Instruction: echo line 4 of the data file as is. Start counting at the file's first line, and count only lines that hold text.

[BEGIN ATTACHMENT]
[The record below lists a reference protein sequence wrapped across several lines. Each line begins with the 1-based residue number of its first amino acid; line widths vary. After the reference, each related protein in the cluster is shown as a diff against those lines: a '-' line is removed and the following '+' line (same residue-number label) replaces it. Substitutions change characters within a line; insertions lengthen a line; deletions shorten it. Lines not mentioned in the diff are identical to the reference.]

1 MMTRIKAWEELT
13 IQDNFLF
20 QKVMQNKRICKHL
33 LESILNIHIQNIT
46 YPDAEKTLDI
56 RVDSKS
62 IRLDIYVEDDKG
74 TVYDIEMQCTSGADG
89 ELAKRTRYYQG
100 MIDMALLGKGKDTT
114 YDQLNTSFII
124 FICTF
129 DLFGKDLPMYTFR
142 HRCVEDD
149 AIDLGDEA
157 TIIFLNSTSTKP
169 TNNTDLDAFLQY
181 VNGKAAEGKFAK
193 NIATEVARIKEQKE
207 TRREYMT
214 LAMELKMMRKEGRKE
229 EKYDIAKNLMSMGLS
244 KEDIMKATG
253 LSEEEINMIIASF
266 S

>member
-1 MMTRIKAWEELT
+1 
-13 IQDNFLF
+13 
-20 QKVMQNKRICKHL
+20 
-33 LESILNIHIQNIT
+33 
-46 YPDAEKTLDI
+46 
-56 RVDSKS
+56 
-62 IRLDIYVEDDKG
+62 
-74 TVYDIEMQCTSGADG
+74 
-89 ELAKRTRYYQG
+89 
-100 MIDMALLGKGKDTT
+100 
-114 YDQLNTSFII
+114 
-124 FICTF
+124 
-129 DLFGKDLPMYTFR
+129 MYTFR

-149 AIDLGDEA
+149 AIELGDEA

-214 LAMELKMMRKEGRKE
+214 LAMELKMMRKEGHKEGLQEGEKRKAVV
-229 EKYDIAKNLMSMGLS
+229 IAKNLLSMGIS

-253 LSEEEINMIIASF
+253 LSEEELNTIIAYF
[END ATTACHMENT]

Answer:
20 QKVMQNKRICKHL